I don’t know if I want to find him. What would be the point? He’s never found me so I guess he’s just forgotten me. I wonder if he even knows Mum had a daughter? I don’t think I could handle a second rejection. For now an almost 40 year photo is enough.
It’s funny you thought ‘Romeo and Juliet’ was our song. ‘With or Without You’ was mine. I wanted it to be different but after that Easter at my Nan’s I knew we were too close to get any closer. I climbed into your bed because I wanted something to happen but and I knew it never would unless one of us moved it to somewhere else. And when I felt all of you pressed up against me, I knew you felt the same way and I waited for you to touch me, to kiss me and when your fingers grazed my hips and moved over my belly I was certain it would happen. And then Nan’s slippers slapping on the floorboards. If you’d held onto me I wouldn’t have slipped out of bed…I’d have gone ‘fuck it’ and risked losing Nan’s trust, being caught in your bed.
You dropped your hand and I went back to my bed and cried, and when I was done I tortured myself imaging your hands on me, your fingers caressing my stomach and my breasts, your lips on my neck.
I’d lie awake after you’d gone to sleep, before you’d rattle the windows snoring and your breath caressed my neck, I’d focus on every part of your body, where it touched mine, like creating a catalogue of you, a homunculus of how well we fitted together.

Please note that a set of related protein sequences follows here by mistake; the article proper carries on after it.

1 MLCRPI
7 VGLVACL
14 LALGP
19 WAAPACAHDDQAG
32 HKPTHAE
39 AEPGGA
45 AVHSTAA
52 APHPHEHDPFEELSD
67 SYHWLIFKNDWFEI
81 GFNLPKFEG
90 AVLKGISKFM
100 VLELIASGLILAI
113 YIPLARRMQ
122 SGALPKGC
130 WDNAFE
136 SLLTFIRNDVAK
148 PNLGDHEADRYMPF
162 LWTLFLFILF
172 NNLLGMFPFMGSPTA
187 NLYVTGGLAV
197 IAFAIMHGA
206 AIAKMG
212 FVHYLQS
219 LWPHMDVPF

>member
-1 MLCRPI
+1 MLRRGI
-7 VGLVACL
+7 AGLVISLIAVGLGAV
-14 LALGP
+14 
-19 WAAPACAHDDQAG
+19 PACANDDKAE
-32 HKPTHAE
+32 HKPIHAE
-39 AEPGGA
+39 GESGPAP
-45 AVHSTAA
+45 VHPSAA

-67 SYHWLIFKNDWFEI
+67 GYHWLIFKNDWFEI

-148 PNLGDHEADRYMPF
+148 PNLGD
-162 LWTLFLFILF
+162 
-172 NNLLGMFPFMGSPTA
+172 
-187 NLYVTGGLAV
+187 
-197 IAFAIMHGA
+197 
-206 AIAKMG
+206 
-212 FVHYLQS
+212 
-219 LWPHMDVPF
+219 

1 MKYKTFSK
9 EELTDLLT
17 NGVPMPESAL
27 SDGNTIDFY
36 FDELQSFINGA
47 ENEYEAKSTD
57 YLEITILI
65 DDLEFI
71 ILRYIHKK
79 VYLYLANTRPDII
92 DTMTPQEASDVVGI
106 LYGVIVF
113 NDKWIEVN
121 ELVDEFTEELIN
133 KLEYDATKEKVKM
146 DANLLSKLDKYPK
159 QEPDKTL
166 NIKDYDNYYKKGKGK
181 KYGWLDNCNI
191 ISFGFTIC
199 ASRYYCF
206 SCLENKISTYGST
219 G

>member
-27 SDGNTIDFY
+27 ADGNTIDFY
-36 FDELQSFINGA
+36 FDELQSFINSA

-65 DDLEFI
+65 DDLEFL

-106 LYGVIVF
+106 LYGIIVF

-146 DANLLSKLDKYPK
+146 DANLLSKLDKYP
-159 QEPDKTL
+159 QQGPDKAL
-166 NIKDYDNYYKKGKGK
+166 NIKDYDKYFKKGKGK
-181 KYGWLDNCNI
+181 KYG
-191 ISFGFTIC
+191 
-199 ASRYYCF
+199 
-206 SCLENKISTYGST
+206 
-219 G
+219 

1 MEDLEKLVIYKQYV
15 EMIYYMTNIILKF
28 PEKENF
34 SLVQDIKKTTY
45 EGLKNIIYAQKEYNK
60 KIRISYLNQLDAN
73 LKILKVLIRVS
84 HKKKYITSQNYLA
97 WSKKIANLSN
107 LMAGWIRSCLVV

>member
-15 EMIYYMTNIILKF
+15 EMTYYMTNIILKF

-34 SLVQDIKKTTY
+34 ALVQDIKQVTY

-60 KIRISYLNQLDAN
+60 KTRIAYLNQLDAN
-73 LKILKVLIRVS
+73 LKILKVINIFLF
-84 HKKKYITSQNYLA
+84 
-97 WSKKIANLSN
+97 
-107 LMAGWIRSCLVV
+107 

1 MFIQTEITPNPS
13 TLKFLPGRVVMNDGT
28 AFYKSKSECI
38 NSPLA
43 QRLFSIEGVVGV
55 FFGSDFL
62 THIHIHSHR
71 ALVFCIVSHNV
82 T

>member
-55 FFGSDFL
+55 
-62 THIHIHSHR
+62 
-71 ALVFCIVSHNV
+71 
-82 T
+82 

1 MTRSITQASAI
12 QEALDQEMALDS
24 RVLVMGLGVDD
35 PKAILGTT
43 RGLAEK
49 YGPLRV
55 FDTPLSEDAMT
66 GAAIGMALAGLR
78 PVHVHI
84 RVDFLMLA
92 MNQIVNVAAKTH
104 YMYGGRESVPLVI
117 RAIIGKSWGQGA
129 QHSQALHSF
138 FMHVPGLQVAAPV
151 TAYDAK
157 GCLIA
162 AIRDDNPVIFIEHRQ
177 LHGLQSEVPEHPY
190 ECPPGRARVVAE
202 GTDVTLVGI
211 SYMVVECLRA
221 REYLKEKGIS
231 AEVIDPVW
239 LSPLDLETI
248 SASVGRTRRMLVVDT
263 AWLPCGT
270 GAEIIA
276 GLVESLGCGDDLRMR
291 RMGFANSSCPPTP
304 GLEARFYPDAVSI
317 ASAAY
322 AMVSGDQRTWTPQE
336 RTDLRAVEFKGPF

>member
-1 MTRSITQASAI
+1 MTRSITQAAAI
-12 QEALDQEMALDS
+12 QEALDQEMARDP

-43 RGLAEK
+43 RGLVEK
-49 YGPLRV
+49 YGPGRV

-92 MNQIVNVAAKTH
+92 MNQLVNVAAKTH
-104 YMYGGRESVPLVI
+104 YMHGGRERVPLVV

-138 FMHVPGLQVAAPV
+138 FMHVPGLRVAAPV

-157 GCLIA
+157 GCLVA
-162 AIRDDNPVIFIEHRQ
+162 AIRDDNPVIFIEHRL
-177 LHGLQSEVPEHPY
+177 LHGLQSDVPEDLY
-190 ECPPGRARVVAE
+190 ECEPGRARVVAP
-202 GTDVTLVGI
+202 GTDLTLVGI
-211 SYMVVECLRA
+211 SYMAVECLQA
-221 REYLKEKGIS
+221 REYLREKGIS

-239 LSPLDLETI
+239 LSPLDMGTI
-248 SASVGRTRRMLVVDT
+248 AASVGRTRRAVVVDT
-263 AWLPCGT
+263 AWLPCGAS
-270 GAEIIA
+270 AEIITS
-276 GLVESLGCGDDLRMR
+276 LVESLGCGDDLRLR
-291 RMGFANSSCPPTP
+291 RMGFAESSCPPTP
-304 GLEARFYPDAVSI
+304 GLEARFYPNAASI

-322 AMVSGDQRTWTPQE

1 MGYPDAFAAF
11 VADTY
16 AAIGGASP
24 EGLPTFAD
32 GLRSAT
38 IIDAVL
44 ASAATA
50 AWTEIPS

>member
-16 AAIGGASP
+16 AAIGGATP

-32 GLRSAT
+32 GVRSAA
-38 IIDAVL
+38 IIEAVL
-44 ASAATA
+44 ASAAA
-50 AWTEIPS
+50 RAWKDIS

In my room, under the ‘My Little Pony’ curtains, faded and worse for wear, I waited, willing you to come into my room, climb in beside me, and do what you wanted. I wanted you to claim me as yours. I wanted to truly belong to you because it was the only place I felt safe, felt I belonged and I knew… well I guessed… it would only be better, be complete if we slept together… which is such a ridiculous thing.. because you don’t ‘sleep’…it just seems dirty to say ‘sex’ and corny to say ‘make love’…to commune, naked with you.
The next morning I resolved to seduce you when we got home…when I didn’t have to keep my word to Nan (the divine intervention of the dead of night toilet stop). But you busted your knee the first week of school, then it was the school musical and I didn’t think of it again until I dared you to go skinny dipping with me…and you weren’t the only one sneaking perves. It amazes me how something which just about consumes you one minute, can slip into obscurity the next, lay low, bide its time.